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Articles / Paying for College / Have Cash. Will Enroll.

May 19, 2020

Have Cash. Will Enroll.

Some of you parents out there may remember the old TV Western Have Gun. Will Travel. In it, gunslinger/high-society maven Paladin would lend his considerable shooting skills to those who needed help. All for a considerable fee. Thus, those who could pay, got the help that they needed.

The common link to modern college admissions is, as in many cases, money. Those who have it, sometimes get what they want. Higher education is a business, regardless of the lofty ideals promoted by campus public relations offices. Therefore, if an admissions office sees a ballpark applicant whose family has big bucks (in other words, a "full pay," as they're called), formerly stringent admission standards are sometimes relaxed to allow for the full incoming flow of tuition and the diminished outflow of financial aid funds for that applicant. Makes good biz sense from where I sit.


How do we know this to be true? Well, there's an interesting article on Braintrack.com about that very issue. Have a look.

Wealth Plays Role In College Admissions

Affluent applicants who don't need financial aid are more likely to be accepted to colleges and universities--even some of those that claim to be "need-blind."

"Most colleges practice need-blind admissions, where they do not consider a student's financial need when deciding whether to grant admission," writes Mark Kantrowitz, publisher of FinAid.org and FastWeb.com. "But very few colleges are completely need-blind, as financial need often affects the admission of wait-listed, international and transfer students. Accordingly, full-pay qualified applicants are somewhat more likely to be admitted at some colleges, affecting up to 5 percent of the admitted students."

The bottom line, writes Kantrowitz, is that wealthier students who don't need financial aid may have a "slight admissions advantage," particularly those who are wait-listed.

As colleges and universities grapple with reduced funds along with increased demand for financial aid, wealth is increasingly playing a stronger role in college admissions than ever before. As early as March 2009, The New York Times reported that many schools were finding ways to increase the number of admitted students who pay full tuition--even while still maintaining a "need-blind" policy.

"If you are a student of means or ability, or both, there has never been a better year," noted Robert A. Sevier, an enrollment consultant to colleges, who was quoted in the Times.

U.S. News & World Report echoed that feeling a year ago for 2010 college applicants. "Full-pay students are getting a break in terms of admission," said Judy Zodda, a private admissions counselor from Massachusetts who was quoted by U.S. News. "If they are borderline admits and full pay, they are getting in this year. That was not true three years ago."

That fiscal reality is becoming even more apparent to institutions now. At the College Board's annual forum last October, admissions and financial aid officers discussed how to maintain need-blind policies while still being fiscally responsible.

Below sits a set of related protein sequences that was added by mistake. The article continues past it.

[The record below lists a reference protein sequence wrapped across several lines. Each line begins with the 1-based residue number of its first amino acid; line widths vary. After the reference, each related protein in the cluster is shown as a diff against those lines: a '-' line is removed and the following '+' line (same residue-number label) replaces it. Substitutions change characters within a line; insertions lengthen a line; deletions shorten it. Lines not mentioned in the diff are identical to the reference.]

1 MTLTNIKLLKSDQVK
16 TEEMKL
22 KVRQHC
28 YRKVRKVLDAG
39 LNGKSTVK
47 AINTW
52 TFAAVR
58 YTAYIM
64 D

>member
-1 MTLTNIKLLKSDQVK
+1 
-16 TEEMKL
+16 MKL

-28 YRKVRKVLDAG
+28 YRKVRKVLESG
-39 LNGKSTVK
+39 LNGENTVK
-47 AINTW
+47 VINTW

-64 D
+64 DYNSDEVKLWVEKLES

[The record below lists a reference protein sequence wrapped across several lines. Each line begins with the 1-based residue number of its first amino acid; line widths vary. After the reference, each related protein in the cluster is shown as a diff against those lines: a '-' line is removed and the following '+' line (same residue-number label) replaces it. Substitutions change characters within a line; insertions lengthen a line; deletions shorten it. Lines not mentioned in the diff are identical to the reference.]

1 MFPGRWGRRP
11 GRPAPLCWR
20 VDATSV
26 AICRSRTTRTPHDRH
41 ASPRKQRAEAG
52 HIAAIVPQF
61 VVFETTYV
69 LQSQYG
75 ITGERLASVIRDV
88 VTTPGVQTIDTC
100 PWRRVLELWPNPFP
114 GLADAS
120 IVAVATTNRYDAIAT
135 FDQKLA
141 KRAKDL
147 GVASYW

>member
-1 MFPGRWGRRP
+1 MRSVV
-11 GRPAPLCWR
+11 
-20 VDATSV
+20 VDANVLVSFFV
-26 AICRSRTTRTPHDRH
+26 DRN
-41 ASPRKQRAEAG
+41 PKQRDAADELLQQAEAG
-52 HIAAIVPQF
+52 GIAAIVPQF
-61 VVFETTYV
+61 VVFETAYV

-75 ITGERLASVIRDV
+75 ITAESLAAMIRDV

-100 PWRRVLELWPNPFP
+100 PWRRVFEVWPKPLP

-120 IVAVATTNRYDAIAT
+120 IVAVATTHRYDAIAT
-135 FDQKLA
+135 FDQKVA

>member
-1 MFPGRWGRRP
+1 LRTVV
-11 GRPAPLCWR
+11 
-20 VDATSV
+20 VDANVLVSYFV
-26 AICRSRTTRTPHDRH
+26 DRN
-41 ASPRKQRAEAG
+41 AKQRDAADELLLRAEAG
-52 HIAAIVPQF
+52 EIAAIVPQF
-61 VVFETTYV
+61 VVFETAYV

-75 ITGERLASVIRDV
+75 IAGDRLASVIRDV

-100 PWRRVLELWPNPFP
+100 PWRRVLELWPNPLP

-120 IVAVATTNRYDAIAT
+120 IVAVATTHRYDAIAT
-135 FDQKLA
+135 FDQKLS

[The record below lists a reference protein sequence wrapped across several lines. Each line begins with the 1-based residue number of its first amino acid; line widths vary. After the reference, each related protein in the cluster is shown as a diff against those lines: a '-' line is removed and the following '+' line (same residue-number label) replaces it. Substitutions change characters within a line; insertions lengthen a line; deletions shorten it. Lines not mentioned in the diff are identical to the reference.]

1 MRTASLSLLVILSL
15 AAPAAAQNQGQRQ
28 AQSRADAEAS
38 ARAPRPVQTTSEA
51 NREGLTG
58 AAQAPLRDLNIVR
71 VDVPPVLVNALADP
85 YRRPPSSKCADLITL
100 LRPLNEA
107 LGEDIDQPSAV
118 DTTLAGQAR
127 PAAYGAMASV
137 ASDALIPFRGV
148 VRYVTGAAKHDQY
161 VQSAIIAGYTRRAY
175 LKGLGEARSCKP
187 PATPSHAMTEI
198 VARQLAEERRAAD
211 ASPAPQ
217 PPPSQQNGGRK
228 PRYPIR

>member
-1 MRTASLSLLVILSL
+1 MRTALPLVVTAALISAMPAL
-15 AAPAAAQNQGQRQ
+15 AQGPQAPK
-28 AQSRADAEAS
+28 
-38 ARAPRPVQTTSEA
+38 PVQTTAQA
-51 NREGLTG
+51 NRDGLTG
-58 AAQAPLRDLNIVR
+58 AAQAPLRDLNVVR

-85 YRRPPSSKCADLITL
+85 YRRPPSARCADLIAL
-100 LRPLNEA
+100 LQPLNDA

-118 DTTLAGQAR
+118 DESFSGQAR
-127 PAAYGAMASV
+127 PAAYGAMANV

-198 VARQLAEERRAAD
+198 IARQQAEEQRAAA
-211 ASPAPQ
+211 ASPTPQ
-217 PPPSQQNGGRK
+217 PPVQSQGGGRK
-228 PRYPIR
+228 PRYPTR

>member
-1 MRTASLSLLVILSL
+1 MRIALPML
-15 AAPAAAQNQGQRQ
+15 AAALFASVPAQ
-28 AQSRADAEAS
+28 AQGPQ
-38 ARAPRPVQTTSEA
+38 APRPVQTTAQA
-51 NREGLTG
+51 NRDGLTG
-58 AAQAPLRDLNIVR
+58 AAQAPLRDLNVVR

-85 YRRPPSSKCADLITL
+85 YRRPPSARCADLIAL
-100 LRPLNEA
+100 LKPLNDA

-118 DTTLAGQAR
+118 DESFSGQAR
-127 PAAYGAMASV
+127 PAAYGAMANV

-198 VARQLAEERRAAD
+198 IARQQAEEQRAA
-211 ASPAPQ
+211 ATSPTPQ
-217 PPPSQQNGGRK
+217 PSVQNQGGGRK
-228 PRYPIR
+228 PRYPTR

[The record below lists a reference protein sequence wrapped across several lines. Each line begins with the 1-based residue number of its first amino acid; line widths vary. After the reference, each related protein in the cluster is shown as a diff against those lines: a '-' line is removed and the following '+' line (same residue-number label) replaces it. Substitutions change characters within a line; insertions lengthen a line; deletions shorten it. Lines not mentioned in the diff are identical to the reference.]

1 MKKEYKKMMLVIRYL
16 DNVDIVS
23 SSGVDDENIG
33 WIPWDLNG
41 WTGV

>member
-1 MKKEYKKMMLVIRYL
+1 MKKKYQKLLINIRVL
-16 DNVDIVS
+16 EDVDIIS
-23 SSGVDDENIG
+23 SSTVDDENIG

"There's simply not enough money to admit all eligible applicants," said Jim Swanson, director of financial aid for Colorado College, who was quoted by Inside Higher Ed. "Choices have to be made. . . . I hate to say it, but it's pure economics."


While you may view the statement, "Affluent applicants who don't need financial aid are more likely to be accepted to colleges and universities -- even some of those that claim to be 'need-blind'" as a big DUH!, you may not be fully aware of the power a family's money has in influencing college admission decisions. Even if an applicant is outside "ballpark" qualifications, if his family has enough money, then he moves into another category of specialized consideration: the development candidate. Ah, there's no business like higher-ed business.


Be sure to check out all my admissions-related articles and book reviews at College Confidential.

Written by

Dave Berry

Dave is co-founder of College Confidential and College Karma Consulting, co-author of America's Elite Colleges: The Smart Buyer's Guide to the Ivy League and Other Top Schools, and has over 30 years of experience helping high schoolers gain admission to Ivy League and other ultra-selective schools. He is an expert in the areas application strategies, stats evaluation, college matching, student profile marketing, essays, personality and temperament assessments and web-based admissions counseling. Dave is a graduate of The Pennsylvania State University and has won national awards for his writing on higher education issues, marketing campaigns and communications programs. He brings this expertise to the discipline of college admissions and his role as a student advocate. His College Quest newspaper page won the Newspaper Association of America's Program Excellence Award, the Pennsylvania Newspaper Publisher's Association Newspapers in Education Award, the Thomson Newspapers President's Award for Marketing Excellence and the Inland Press Association-University of Kentucky School of Journalism and Mass Communications Inland Innovation Award for the Best New Page. His pioneering journalism program for teenagers, PRO-TEENS, also received national media attention. In addition, Dave won the Newspaper Association of America's Program Excellence Award for Celebrate Diversity!, a program teaching junior high school students about issues of tolerance. His College Knowledge question-and-answer columns have been published in newspapers throughout the United States. Dave loves Corvettes, classical music, computers, and miniature dachshunds. He and his wife Sharon have a daughter, son and four grandchildren.

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